The group T.R.A.G.I.C., or Teachers Rally to Advocate for Georgia Insurance Choices, was started by Canton resident Ashley Cline in January one day after 2014 changes to the Georgia State Health Benefits Plan that left many teachers and other state employees unsatisfied with their insurance coverage choices.
“We’re having people wear green and bring an apple with a Band-Aid on it,” Cline said, “and we’re asking people to visit with their legislators after the rally since session is in.”
The rally is on the steps of the state Capitol at 1 p.m.
The group has amassed more than 13,500 members from across the state since it was created just less than a month ago, and Cline said this rally will bring more awareness to the insurance changes that took effect Jan. 1 this year.
“It’s mostly to bring awareness, and we’re also trying to have it be an advocacy rally, because something was done for 2014, but now we’re concerned about 2015 and beyond,” Cline said. “We’re not going away, we’re watching everything that’s happening, closely, and we will press forward and make sure this won’t happen again.”
After Gov. Nathan Deal’s office was flooded with hundreds of calls from members of T.R.A.G.I.C. in January, Deal said Jan. 27 he backed improvements to the plan that impacts more than 650,000 state employees.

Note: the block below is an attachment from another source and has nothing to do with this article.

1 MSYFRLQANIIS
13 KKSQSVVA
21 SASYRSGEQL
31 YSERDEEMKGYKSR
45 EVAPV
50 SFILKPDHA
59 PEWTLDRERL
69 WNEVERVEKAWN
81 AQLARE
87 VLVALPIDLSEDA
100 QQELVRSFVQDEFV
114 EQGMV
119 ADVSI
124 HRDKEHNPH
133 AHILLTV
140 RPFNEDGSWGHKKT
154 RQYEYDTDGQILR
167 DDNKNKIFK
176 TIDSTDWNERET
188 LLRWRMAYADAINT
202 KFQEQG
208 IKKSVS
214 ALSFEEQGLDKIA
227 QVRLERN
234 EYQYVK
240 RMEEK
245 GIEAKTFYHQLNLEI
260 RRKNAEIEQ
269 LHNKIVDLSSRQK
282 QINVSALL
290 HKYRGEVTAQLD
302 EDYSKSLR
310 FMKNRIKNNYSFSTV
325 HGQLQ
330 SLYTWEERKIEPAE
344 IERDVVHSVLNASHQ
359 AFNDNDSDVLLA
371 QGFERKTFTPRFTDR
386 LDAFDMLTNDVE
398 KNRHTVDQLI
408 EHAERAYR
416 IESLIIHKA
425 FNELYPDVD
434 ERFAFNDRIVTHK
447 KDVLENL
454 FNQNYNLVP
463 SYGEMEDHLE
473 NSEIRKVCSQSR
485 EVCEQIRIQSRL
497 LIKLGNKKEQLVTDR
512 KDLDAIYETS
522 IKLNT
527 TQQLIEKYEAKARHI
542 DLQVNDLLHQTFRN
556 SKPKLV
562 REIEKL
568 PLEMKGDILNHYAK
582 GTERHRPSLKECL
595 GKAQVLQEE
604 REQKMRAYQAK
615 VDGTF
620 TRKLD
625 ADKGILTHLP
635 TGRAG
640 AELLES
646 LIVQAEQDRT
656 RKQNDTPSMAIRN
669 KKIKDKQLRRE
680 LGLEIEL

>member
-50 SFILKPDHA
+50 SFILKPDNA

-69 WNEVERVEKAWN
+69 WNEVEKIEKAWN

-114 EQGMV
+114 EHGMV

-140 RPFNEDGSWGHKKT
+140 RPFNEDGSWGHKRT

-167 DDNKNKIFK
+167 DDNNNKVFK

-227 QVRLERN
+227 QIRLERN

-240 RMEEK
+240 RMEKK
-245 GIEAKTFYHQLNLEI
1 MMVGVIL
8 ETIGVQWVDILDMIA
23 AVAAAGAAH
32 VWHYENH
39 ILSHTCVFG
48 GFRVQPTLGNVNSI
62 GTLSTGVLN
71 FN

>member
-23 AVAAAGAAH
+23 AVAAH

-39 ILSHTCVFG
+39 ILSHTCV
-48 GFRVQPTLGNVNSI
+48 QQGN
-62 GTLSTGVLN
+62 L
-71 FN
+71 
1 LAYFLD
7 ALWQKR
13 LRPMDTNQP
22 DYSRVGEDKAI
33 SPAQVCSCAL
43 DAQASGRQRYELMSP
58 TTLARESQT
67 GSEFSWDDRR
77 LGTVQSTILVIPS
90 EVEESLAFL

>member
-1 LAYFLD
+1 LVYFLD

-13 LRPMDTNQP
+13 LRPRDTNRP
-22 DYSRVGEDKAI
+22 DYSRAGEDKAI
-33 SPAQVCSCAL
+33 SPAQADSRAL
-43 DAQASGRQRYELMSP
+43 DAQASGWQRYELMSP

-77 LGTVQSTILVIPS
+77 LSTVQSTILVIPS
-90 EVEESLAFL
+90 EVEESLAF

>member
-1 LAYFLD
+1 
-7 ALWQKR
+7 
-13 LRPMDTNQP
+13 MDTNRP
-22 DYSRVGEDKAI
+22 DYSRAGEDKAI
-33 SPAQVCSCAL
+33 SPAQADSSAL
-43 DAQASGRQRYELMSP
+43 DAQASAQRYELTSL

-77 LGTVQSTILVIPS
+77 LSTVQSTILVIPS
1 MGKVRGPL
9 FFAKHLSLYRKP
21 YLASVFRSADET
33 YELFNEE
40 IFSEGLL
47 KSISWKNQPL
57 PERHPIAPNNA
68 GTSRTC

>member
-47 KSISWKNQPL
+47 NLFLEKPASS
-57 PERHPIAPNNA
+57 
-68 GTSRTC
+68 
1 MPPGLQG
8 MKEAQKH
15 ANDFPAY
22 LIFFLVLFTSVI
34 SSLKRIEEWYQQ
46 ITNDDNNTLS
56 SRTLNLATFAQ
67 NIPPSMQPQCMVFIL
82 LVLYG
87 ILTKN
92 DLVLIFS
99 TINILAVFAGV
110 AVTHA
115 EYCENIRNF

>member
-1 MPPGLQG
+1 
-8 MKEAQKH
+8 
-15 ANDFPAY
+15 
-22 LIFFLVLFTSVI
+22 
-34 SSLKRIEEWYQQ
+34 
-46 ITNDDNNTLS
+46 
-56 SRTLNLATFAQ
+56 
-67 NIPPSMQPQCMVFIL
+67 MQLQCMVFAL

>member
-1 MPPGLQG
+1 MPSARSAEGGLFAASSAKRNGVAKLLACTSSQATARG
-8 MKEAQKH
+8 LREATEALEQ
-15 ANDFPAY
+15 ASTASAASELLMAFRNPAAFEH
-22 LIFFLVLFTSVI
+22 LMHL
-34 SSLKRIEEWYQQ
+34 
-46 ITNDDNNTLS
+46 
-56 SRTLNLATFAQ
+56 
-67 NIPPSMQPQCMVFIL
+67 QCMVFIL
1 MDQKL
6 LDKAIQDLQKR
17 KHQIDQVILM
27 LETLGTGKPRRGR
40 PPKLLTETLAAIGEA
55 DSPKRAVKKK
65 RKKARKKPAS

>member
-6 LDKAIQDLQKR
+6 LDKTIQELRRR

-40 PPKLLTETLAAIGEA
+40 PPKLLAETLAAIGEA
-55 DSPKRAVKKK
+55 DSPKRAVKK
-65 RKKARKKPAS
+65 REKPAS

But despite what Deal called improvements to the plan, Cline said the underlying problem was not fixed.
“We had a lot of people that are going to be negatively affected by this. A lot of people will save money, but again, we’re all being stuck with the same thing,” Cline said of the governor’s response. “I’m thrilled we were heard, but I’m worried about our family next year. I don’t want an 11-month Band-Aid, and then for this to happen all over again.”
Cline said the main issue with this year’s State Health Benefit Plan is that it only offers one type of plan from one company, instead of multiple plan options from multiple companies as in past years.
Cline said she expects a few hundred people to show up for the rally Tuesday, but said she hopes to “be pleasantly surprised” with a larger showing.
“A lot of people are bringing their families, too. I RSVP’d for one, but there’s four of us going. We’re all affected; if you’re covering your family, they are obviously impacted as well,” Cline said.
Highlights of the event are listening to guest speakers and meeting with legislators, and Cline encouraged people to make handmade signs for the event, but warned poles and sticks are not allowed at the Capitol.
The event begins with a meet-up at 1 p.m., and speakers will begin at 1:15 p.m. At 2 p.m., Cline said the group is encouraging members to visit their legislators and express their concerns.
The state Capitol is at 206 Washington St. Southwest, in Atlanta, and Cline said the group is meeting at the steps outside the Capitol on the Washington Street side.
More information about the group’s rally at the state Capitol can be found online at its website at www.TragicGa.com.